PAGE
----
• At the cathodic sites, oxygen is removed from the water;
  • Without oxygen, corrosion cannot happen;
  • When CP is applied the entire surface of the structure to be protected becomes the cathode of an electrochemical cell;
  • The only reaction is then removal of dissolved oxygen. 

Cathodic protection

Cathodic protection is an electrochemical means of corrosion control.

The object of cathodic protection is to ensure that the whole of the material under protection is made the cathode of an electrochemical cell.

The metal under protection now behaves as a cathode so the reaction: Fe →Fe2+ + 2e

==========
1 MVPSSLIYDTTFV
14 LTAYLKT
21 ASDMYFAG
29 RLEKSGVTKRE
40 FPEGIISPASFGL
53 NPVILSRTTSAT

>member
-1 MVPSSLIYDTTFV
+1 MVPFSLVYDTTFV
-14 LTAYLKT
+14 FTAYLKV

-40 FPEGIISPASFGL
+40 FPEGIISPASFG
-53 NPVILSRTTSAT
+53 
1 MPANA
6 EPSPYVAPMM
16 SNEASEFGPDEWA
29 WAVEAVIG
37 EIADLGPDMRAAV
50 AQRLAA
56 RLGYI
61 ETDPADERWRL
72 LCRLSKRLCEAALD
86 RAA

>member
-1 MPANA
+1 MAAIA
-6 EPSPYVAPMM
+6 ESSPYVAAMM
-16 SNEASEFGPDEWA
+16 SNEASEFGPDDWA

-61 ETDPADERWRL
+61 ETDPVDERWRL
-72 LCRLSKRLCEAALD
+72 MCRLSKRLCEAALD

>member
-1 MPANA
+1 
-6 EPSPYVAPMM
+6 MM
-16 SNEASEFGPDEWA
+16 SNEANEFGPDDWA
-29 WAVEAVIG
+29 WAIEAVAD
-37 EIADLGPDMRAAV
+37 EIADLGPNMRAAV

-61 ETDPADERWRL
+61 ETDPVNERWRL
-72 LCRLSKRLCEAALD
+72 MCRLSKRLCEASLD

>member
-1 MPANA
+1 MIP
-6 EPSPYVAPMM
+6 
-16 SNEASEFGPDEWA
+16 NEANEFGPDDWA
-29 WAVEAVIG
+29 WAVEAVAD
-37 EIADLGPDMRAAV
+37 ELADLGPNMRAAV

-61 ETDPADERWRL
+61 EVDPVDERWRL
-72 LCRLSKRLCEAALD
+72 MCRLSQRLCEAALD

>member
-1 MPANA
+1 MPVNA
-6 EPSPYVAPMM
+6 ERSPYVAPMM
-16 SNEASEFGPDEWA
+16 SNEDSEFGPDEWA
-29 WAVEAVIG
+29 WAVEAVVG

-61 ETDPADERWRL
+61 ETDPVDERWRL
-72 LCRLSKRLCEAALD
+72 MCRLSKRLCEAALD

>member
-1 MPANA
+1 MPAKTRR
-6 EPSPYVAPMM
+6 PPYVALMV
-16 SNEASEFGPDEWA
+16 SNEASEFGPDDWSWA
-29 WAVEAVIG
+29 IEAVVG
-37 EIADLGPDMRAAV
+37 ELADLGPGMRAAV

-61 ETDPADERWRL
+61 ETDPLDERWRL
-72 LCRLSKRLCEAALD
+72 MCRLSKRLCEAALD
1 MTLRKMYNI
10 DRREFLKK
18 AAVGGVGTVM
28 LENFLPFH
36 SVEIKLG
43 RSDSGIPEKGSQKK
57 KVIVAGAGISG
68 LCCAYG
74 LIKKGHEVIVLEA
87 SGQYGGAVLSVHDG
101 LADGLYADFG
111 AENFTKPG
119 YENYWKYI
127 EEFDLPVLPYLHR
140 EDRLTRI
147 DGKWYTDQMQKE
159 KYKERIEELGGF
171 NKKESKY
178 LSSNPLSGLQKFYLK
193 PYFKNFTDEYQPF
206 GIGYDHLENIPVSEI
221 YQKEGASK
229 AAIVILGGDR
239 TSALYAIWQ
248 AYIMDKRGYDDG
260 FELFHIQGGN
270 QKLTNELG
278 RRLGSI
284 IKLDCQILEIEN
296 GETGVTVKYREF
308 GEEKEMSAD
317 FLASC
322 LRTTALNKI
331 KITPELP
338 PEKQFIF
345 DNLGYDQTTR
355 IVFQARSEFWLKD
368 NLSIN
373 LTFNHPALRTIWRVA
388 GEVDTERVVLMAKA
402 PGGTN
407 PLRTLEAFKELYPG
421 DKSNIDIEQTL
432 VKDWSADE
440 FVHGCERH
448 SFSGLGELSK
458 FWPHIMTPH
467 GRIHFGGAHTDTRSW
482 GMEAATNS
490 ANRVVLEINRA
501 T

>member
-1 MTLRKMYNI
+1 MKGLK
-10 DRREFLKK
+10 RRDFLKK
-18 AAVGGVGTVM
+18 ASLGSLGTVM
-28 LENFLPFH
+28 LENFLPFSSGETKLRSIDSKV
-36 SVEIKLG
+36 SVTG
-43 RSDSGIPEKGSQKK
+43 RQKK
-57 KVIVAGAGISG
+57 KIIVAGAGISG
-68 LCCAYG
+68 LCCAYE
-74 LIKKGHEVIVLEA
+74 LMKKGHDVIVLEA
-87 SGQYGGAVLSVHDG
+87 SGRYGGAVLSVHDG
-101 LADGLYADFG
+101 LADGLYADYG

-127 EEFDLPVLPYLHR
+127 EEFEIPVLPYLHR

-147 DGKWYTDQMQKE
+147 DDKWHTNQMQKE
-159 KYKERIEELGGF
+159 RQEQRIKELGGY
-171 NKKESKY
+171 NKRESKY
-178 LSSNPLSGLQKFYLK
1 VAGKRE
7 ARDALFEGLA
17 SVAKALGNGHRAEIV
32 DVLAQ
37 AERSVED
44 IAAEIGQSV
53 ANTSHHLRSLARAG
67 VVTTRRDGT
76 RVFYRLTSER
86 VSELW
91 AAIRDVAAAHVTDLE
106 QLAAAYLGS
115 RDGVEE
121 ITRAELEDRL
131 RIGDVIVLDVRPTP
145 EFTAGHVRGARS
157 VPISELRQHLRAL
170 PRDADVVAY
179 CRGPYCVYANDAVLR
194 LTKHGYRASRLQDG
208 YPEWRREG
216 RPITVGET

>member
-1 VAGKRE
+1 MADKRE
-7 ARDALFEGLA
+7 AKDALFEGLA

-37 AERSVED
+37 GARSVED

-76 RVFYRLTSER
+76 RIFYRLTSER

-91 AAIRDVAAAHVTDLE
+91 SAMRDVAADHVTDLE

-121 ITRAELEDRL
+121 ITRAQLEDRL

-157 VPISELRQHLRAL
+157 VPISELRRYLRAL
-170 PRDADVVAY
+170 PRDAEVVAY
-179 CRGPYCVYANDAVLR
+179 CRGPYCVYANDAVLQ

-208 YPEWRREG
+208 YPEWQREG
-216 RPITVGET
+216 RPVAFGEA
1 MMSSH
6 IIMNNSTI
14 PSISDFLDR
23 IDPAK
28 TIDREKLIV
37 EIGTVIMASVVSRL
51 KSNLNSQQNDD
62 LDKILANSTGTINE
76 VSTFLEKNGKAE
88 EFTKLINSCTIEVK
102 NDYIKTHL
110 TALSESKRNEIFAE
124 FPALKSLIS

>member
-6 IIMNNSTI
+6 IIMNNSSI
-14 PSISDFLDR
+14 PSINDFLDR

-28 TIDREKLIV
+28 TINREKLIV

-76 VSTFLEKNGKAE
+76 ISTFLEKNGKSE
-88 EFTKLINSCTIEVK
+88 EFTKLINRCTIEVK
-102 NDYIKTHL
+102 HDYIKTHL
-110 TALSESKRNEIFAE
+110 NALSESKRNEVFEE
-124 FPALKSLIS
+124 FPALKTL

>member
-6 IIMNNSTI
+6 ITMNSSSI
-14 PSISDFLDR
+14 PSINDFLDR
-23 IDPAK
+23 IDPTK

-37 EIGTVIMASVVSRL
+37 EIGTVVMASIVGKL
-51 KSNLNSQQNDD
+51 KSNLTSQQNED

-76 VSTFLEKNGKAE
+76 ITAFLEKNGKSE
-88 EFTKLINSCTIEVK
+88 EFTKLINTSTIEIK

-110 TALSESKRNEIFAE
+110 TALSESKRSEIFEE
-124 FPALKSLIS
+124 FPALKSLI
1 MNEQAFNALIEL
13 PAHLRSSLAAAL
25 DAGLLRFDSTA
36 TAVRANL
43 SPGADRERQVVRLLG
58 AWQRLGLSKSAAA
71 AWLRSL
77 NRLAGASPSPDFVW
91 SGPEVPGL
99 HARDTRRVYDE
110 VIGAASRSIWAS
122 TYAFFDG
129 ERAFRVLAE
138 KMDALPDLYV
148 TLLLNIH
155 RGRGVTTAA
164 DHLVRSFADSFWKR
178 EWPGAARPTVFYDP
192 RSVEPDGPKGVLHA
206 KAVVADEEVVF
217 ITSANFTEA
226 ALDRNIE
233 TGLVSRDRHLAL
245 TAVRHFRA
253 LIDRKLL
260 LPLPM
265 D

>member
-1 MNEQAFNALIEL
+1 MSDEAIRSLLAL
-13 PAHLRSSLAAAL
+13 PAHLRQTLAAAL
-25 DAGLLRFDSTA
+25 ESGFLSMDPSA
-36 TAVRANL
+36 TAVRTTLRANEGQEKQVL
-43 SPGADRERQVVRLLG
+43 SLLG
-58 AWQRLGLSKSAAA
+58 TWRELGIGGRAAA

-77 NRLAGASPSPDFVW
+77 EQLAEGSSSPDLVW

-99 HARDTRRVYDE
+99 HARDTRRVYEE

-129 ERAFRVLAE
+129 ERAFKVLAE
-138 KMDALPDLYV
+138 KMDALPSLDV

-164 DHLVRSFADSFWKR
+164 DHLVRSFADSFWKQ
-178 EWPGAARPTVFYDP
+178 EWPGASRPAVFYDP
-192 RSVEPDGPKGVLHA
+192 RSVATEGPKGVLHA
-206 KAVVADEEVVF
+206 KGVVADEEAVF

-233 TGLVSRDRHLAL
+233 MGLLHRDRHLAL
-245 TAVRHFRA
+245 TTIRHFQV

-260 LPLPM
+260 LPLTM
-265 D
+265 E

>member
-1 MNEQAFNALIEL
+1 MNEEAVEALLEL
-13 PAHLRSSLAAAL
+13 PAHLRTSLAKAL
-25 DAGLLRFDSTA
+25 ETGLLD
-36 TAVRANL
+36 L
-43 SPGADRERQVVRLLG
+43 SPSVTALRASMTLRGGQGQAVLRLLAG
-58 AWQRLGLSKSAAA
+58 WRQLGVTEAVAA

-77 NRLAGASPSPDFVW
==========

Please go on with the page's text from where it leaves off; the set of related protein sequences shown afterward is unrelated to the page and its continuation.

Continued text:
cannot proceed and is replaced by the cathodic reaction: 12O2 + H2O+2e →2OH-.

The Historical Background

The principles of cathodic protection were clearly understood and concisely expressed by Sir Humphry Davy as long ago as 1824. In a paper presented in that year to the Royal Society, of which he was then President, he described a series of experiments he had carried out at the request of the Royal Navy who were concerned at “the rapid decay of the copper sheeting of His Majesty’s Ships of war and the uncertainty of the time of its duration”.

In the course of this paper he wrote: